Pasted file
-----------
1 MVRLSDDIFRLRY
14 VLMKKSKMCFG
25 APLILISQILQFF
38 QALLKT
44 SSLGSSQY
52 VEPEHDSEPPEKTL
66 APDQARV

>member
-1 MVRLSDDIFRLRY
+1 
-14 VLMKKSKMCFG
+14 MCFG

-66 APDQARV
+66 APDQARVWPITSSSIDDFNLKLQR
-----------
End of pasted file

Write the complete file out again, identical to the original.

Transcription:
1 MVRLSDDIFRLRY
14 VLMKKSKMCFG
25 APLILISQILQFF
38 QALLKT
44 SSLGSSQY
52 VEPEHDSEPPEKTL
66 APDQARV

>member
-1 MVRLSDDIFRLRY
+1 
-14 VLMKKSKMCFG
+14 MCFG

-66 APDQARV
+66 APDQARVWPITSSSIDDFNLKLQR